Spectator Changing Scores?

I’ve got the Spectator App, which gives vintages ratings but not specific scores (if you’re not a subscriber). While pursuing some ratings recently, I’m 99% sure they’ve changed the rating on 2000 left banks from a 99 to a 95. Now, I can understand the logic in a rating evolving over time, but to me it makes the already nebulous world of ratings even more confusing, arbitrary, and less helpful. Apologies if this has been discussed before - a brief search didn’t turn anything up.

I’m fine if various publications want to do updates or retrospective tastings, but to my mind, especially with respect to vintages, they should do a vintage rating within 12-24 months of a broad release of those wines, and that’s the rating. The idea of some sort of “dynamic rating” that gives you a real-time look into the wine isn’t particularly useful for me. What does the change mean? Has it aged poorly, or just not as well as expected given the baseline score? What am I to make of a 12 year old vintage, originally an 87 and now a 91, versus a 14 year old vintage, originally a 95 but now a 92. 87 vs 95 is material, but 91-92 of course, is not. Shall I try the “87”, which to someone’s mind has improved markedly, or the once (and still) highly ranked “95”, but which is, in some form, on the downhill?

I realize there’s a level of absurdity to this given the inherent vagaries of wine scores in the first place, but I’ve found vintage scores to be a useful guidepost when selecting wines from a region with which I’m not particularly familiar. I don’t pay a ton of attention to their hold/drink or hold/drink/past peak ratings, but also found those about as useful a “check-in” as I needed. Your thoughts?

I thought they changed the rating on 2000 Bordeaux a while back. I could be worng but as I recall, the 2000 vintage was rated by James Suckling. He also rated 2000 Piedmont (giving the vintage a score of 100).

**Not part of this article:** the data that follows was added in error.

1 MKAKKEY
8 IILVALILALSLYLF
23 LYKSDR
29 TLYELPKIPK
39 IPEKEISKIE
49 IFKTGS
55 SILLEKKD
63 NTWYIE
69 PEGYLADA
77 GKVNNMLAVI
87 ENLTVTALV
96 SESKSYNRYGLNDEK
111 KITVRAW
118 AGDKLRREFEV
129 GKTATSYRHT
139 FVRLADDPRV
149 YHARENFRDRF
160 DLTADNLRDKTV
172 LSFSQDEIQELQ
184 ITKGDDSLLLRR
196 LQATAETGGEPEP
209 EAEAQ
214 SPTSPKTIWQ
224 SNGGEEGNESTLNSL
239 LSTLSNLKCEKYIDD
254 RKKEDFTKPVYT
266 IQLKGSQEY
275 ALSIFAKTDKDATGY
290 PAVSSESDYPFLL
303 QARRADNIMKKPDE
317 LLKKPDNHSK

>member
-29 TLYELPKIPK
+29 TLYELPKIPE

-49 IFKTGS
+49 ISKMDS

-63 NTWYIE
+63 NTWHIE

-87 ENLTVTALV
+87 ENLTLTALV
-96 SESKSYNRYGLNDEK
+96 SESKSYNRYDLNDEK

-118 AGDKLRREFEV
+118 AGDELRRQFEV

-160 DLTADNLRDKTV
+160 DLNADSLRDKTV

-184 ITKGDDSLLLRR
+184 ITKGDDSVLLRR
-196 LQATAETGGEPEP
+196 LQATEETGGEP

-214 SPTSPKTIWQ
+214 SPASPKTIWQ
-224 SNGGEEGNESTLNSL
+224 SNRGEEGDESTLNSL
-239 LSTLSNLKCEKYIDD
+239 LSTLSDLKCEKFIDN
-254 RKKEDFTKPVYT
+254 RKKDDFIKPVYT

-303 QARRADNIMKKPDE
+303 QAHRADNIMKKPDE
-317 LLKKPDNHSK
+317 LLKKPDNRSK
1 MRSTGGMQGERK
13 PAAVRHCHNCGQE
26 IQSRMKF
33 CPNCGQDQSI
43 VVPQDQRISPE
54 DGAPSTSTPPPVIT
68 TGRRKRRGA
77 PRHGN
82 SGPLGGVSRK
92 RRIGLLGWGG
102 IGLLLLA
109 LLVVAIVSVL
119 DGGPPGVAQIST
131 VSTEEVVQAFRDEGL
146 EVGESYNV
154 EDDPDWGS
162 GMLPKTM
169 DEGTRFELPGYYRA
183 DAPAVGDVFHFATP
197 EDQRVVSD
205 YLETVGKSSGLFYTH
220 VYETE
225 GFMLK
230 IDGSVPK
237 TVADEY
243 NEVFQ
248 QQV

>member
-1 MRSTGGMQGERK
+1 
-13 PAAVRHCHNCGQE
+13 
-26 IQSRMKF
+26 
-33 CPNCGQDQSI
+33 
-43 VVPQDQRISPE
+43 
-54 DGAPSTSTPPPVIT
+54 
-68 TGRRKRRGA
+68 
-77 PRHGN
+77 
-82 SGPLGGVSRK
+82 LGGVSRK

After his departure from WS, the ratings were lowered.

For fun , I decided to check the WS vintage rating for 2000 Piedmont, which is now down to 93 from whatever ridiculous rating Suckling gave it before the wines were released. 93 is still too high, I think.
Overall, I don’t find WS vintage ratings a useful tool.

P Hickner

I do not agree with that at all. Wines and vintages change with age. Some wines and vintages end up scoring much higher with age. For example, 2001 Bordeaux. Other years, like 1995 have not fared well at all.


To the extent that you are willing to entertain that wine and vintages can and should be scored, why would you want the scores to remain static considering that wines are ever-evolving? At the end of the day, it is all subjective and subject to some degree of conjecture. I would much rather see more current reviews and ratings, even if the scores are lower than once published. A 15-year old review and score is a data point, but not really helpful if you’re backfilling.

It would be nice if they gave reasons for the alterations - whether it be development/different scorer/etc - rather than just changing it with no explanation

Whilst in theory I see it as a good thing that wine critics are prepared to regularly re-review ratings, overall vintage ratings of this sort are indeed nebulous. They do help drive publicity, so maybe the smart marketing is to rate stupidly high (to get name-checked) whilst casually dropping the scores when unlikely to merit interest. Of course that would be a very cynical approach…

[quote=“Robert Alfert, Jr.”]To the extent that you are willing to entertain that wine and vintages can and should be scored, why would you want the scores to remain static considering that wines are ever-evolving? At the end of the day, it is all subjective and subject to some degree of conjecture. I would much rather see more current reviews and ratings, even if the scores are lower than once published…[/quote

Because what I really want is a static baseline across which I can compare vintages. Of course there’s no real way to compare 82 Bordeaux to 00, because they’ll always be 18 years apart, but if I’m at a restaurant with a Tuscan heavy wine list and I need a little guidance, I don’t want to have to worry about “Has WS done a recent update? Is this vintage score stale? How often does a rating need to be updated?” I know some here consider 15 year old Bordeaux to be impossibly young to drink, so why bother with a ratings update?